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ACJC rules out removal of Carlia Brady

Panel denies judge’s motion to dismiss misconduct case

By Nikita Biryukov, March 19 2020 8:28 pm

The Advisory Council on Judicial Conduct won’t drop a case against a Middlesex County Judge accused of not calling police on her live-in boyfriend after authorities informed her that he was wanted for robbing a pharmacy, but it won’t recommend she be removed.

In an order filed Thursday, the ACJC denied a motion to dismiss charges against Judge Carlia Brady and set a hearing on the charge against her for April 27.

It’s likely a moot issue.

Brady, who was charged criminally with official misconduct, has not been renominated by the governor and is due to leave office on April 25.  That’s when her current seven-year term is up.

Even if Gov. Phil Murphy did have a last-minute change of heart, the window for her to be confirmed by the Senate is gone.

While the Senate today passed emergency rules that would allow them to vote remotely while the state battles CORVID-19, those measures would not permit the confirmation of judges.

Brady who was told by police that her live-in boyfriend was wanted for robbing a pharmacy but didn’t notify police when he showed up at her house.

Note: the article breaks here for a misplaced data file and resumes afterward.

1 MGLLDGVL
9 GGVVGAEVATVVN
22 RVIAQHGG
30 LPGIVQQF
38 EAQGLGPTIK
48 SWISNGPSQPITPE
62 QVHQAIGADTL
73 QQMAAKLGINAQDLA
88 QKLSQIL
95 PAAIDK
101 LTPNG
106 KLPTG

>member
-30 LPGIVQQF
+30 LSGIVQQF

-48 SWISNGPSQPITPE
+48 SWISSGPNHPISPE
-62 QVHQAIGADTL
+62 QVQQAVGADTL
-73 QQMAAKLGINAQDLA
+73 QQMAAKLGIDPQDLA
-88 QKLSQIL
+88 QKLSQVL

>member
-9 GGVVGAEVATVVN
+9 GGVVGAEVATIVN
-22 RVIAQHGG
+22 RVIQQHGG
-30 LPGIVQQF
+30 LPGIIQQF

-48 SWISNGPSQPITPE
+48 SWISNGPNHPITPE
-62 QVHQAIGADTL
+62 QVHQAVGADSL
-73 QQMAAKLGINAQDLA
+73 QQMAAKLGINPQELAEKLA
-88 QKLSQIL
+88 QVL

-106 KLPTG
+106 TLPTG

Brady was charged criminally with official misconduct and hindering the apprehension of a suspect, but the charges were dropped following an Appellate Court decision that said the boyfriend, now serving a ten-year prison sentence, could not be forced to testify against the judge.

Appointed to the bench by Gov. Chris Christie, she took office in April 2013 and was suspended two months later.  She was reinstated to the bench in March 2018 following the dismissal of the criminal charges against her.  The Supreme Court continues to mull the ethics complaint.

In its denial of Brady’s motion, the court ruled that the possible punishments for Brady would not include removal.

Justice Faustino Fernandez-Vina dissented over the panel’s ruling out Brady’s removal.

Justice Barry Albin also dissented, saying he would defer a decision on the motion until later.

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